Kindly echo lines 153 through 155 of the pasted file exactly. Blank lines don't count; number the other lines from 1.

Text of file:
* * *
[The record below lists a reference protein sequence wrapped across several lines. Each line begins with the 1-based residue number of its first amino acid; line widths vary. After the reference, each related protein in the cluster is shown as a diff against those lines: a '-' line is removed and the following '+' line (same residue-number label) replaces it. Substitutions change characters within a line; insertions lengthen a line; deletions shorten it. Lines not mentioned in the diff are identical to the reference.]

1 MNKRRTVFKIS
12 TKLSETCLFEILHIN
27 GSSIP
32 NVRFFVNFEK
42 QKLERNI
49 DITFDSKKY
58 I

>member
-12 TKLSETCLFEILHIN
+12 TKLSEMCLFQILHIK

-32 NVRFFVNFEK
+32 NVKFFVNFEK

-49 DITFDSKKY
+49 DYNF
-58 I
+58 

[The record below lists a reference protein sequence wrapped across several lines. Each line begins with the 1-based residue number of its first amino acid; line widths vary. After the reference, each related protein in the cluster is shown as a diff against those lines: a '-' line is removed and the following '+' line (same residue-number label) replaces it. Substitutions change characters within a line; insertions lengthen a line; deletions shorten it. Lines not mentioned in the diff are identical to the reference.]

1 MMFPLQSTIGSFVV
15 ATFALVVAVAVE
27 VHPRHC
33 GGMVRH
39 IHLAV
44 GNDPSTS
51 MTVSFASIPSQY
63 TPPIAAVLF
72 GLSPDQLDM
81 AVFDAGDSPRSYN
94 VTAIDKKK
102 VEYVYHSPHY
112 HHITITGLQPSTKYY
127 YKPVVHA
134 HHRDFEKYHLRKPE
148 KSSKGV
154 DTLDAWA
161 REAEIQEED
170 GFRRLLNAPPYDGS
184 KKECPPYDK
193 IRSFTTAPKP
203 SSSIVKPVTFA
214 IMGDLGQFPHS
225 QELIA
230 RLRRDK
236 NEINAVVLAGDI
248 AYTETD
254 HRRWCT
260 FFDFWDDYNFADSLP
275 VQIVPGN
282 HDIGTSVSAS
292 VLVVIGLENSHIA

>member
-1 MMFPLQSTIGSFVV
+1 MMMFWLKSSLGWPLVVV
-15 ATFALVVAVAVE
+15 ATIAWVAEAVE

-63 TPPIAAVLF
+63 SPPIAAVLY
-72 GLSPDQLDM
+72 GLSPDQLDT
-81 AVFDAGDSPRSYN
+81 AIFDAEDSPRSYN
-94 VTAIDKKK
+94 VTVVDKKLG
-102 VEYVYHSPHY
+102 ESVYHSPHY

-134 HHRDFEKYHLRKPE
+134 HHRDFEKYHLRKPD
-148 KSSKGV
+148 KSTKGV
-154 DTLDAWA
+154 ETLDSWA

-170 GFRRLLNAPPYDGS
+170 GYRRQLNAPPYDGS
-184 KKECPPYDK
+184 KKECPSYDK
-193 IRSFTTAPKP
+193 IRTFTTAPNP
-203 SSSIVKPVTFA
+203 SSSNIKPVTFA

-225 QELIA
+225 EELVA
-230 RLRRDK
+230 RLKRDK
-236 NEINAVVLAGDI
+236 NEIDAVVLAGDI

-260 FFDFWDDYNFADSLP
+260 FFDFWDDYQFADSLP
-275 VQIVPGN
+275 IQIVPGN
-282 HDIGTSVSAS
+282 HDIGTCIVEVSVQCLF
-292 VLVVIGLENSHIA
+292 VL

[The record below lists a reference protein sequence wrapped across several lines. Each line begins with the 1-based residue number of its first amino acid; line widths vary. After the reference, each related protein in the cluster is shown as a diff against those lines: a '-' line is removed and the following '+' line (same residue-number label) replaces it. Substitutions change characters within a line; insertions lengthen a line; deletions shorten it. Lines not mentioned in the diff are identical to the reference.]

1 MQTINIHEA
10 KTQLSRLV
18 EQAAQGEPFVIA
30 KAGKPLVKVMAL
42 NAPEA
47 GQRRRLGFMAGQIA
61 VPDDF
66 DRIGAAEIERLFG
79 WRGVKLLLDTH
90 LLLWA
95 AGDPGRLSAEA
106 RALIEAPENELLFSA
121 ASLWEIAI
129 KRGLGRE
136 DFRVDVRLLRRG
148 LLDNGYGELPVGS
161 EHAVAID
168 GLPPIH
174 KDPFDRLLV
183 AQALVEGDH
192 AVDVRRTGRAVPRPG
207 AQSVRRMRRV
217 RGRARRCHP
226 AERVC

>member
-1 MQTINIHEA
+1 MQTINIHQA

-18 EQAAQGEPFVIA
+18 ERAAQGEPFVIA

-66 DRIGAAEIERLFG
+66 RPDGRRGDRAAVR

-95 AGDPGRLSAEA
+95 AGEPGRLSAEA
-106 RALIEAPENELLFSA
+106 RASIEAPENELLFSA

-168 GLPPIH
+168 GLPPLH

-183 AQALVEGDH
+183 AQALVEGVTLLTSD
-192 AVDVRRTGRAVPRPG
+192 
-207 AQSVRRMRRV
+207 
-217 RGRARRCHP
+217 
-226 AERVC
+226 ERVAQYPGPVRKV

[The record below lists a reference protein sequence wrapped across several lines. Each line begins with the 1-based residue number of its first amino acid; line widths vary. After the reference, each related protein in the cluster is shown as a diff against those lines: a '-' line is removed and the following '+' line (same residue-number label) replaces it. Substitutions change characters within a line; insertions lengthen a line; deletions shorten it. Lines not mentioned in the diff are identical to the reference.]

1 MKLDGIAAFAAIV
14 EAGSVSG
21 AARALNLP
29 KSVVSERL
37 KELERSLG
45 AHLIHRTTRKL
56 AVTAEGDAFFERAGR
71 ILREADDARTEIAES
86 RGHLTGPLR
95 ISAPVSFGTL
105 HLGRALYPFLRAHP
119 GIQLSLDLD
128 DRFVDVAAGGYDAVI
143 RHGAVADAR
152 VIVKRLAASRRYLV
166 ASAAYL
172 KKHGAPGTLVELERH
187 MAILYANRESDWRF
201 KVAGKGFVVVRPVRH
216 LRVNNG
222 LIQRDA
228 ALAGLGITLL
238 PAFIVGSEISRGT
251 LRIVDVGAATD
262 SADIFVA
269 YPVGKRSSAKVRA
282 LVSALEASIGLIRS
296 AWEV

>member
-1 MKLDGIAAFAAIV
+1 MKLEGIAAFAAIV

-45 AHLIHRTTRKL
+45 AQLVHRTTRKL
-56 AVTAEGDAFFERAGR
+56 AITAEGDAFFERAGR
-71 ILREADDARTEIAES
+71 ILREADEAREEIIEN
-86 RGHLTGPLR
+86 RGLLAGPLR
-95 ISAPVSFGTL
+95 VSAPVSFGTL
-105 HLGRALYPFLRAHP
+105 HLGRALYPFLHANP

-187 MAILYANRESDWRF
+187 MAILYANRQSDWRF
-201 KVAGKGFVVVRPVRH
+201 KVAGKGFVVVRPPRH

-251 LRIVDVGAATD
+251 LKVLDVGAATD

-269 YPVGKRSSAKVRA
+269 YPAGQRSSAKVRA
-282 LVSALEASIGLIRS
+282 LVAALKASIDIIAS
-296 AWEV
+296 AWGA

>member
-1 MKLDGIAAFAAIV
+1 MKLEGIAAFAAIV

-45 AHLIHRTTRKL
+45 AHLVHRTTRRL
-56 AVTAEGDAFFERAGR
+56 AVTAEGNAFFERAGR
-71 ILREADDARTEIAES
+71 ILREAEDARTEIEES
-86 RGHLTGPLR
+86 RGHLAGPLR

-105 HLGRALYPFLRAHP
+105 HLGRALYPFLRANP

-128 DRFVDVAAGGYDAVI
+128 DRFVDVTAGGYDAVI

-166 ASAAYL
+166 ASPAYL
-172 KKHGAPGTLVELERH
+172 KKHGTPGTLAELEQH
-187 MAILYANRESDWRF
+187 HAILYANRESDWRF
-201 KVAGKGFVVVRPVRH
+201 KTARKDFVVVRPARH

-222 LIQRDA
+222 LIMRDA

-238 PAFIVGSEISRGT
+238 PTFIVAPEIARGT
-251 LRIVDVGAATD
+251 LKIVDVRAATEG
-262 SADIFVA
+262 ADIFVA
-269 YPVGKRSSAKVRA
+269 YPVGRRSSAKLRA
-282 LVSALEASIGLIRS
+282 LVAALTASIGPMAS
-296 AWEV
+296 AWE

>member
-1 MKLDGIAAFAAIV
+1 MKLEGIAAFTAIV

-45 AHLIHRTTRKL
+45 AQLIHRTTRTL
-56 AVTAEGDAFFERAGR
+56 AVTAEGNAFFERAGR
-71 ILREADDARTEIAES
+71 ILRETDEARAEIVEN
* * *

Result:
105 HLGRALYPFLRAHP
119 GIQLSLDLD
128 DRFVDVAAGGYDAVI